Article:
PETERSBURG, Va. -- Billowing above one of Central Virginia's most historic places, the American flag reminds visitors that the Petersburg National Battlefield is a national park funded by the U.S. government.
"It's hallowed ground," Donald Wright, who frequently runs through the battlefield, said.
"We were just looking for national parks on the route to North Carolina and found this one and thought we would check it out," Lisa Mitchell, who was visiting the park with her family from Ohio, said.
But the battlefield and all other national parks across the country are in danger of closing if the President Donald Trump and Congress is unable to compromise on a government spending bill by midnight Friday.
"Please, please let's come together on this thing... Democrats, Republicans, get together on this thing and work something out," Wright said.
"Work together and figure it out," Lisa Mitchell said.
At issue are billions of dollars in funding for a wall along the US border with Mexico.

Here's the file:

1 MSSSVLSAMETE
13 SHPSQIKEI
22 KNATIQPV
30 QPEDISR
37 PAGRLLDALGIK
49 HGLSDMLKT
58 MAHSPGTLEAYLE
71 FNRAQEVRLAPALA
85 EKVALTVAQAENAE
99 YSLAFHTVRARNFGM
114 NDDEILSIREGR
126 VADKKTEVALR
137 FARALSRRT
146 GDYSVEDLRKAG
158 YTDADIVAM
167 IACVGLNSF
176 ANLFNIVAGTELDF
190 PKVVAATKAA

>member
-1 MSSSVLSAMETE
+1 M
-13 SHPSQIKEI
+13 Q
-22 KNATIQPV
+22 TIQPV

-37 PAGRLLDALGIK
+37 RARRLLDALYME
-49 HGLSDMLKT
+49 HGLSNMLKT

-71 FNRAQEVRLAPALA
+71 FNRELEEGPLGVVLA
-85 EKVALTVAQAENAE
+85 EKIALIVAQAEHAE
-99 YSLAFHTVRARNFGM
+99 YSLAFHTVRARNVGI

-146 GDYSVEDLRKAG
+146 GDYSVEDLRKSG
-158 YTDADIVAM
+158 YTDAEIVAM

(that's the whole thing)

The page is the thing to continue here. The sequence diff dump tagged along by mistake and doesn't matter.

At the eleventh hour, President Trump said he would veto a bill to extend funding for 25 percent of the federal government until February because it did not include money for the wall.
"One way or another, we are going to get a wall. We're going to get a barrier," President Trump said.
The Republican-led House promptly passed a funding bill that does include the border wall funding, but Senator Mark Warner, a Democrat, told CBS 6 he believes the Senate will not support the bill.
"The next question of what next is an open question and even the Republicans who came back from the meeting at the white house have no idea what this president's rational offer would be," Warner said.
So we asked Senator Warner if Democrats would compromise in any capacity with wall funding.
"We put a billion three into the wall or border security in the bill we sent over," Warner said. "I'm in favor of additional border security but I believe we ought to use 21st century technology."
Meaning nearly 400,000 government workers could be sent home without pay and our national parks may close for who knows how long.
"It's silly when it comes down the grandstanding with national parks being closed and the World War II Memorial, and all those kinds of things. This is part of our history we should actually respect, and in fact is more important than whether we build a wall or when we build a wall," Lisa's husband, Kevin Mitchell, said.